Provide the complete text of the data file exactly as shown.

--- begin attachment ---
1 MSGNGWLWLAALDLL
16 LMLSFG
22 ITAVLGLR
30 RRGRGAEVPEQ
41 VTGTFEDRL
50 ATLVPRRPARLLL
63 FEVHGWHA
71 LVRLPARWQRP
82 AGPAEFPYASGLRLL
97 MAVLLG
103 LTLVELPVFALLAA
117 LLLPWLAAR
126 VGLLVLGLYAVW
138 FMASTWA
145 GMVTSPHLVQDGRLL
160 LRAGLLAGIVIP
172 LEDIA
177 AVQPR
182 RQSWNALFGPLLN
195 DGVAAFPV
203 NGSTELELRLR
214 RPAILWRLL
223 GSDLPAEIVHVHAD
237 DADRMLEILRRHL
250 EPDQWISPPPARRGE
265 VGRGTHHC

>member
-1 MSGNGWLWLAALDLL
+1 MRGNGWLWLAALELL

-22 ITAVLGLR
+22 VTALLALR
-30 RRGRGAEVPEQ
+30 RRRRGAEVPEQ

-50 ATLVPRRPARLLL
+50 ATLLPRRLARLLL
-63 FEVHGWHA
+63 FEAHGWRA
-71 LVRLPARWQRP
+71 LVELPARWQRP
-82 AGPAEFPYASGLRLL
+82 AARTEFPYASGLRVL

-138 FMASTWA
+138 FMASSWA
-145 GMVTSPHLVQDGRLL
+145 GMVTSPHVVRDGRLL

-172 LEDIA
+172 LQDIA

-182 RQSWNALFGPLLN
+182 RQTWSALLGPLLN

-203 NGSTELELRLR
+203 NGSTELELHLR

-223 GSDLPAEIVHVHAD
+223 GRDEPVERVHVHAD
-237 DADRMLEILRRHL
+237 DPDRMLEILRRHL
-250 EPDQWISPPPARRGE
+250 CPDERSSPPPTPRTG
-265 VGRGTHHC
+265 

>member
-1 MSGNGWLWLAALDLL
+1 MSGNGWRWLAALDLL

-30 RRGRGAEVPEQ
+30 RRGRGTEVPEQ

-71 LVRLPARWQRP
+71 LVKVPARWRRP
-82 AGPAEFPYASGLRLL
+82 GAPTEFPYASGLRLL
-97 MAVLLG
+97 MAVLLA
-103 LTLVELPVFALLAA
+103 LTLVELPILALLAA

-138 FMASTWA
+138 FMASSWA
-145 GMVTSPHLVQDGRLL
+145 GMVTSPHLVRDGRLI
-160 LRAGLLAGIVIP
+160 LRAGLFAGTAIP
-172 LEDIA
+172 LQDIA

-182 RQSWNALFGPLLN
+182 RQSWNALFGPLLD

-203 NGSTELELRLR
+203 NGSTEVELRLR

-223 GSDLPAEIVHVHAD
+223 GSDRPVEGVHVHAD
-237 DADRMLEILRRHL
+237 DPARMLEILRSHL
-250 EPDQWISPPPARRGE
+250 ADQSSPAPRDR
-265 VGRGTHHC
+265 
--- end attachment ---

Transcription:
1 MSGNGWLWLAALDLL
16 LMLSFG
22 ITAVLGLR
30 RRGRGAEVPEQ
41 VTGTFEDRL
50 ATLVPRRPARLLL
63 FEVHGWHA
71 LVRLPARWQRP
82 AGPAEFPYASGLRLL
97 MAVLLG
103 LTLVELPVFALLAA
117 LLLPWLAAR
126 VGLLVLGLYAVW
138 FMASTWA
145 GMVTSPHLVQDGRLL
160 LRAGLLAGIVIP
172 LEDIA
177 AVQPR
182 RQSWNALFGPLLN
195 DGVAAFPV
203 NGSTELELRLR
214 RPAILWRLL
223 GSDLPAEIVHVHAD
237 DADRMLEILRRHL
250 EPDQWISPPPARRGE
265 VGRGTHHC

>member
-1 MSGNGWLWLAALDLL
+1 MRGNGWLWLAALELL

-22 ITAVLGLR
+22 VTALLALR
-30 RRGRGAEVPEQ
+30 RRRRGAEVPEQ

-50 ATLVPRRPARLLL
+50 ATLLPRRLARLLL
-63 FEVHGWHA
+63 FEAHGWRA
-71 LVRLPARWQRP
+71 LVELPARWQRP
-82 AGPAEFPYASGLRLL
+82 AARTEFPYASGLRVL

-138 FMASTWA
+138 FMASSWA
-145 GMVTSPHLVQDGRLL
+145 GMVTSPHVVRDGRLL

-172 LEDIA
+172 LQDIA

-182 RQSWNALFGPLLN
+182 RQTWSALLGPLLN

-203 NGSTELELRLR
+203 NGSTELELHLR

-223 GSDLPAEIVHVHAD
+223 GRDEPVERVHVHAD
-237 DADRMLEILRRHL
+237 DPDRMLEILRRHL
-250 EPDQWISPPPARRGE
+250 CPDERSSPPPTPRTG
-265 VGRGTHHC
+265 

>member
-1 MSGNGWLWLAALDLL
+1 MSGNGWRWLAALDLL

-30 RRGRGAEVPEQ
+30 RRGRGTEVPEQ

-71 LVRLPARWQRP
+71 LVKVPARWRRP
-82 AGPAEFPYASGLRLL
+82 GAPTEFPYASGLRLL
-97 MAVLLG
+97 MAVLLA
-103 LTLVELPVFALLAA
+103 LTLVELPILALLAA

-138 FMASTWA
+138 FMASSWA
-145 GMVTSPHLVQDGRLL
+145 GMVTSPHLVRDGRLI
-160 LRAGLLAGIVIP
+160 LRAGLFAGTAIP
-172 LEDIA
+172 LQDIA

-182 RQSWNALFGPLLN
+182 RQSWNALFGPLLD

-203 NGSTELELRLR
+203 NGSTEVELRLR

-223 GSDLPAEIVHVHAD
+223 GSDRPVEGVHVHAD
-237 DADRMLEILRRHL
+237 DPARMLEILRSHL
-250 EPDQWISPPPARRGE
+250 ADQSSPAPRDR
-265 VGRGTHHC
+265 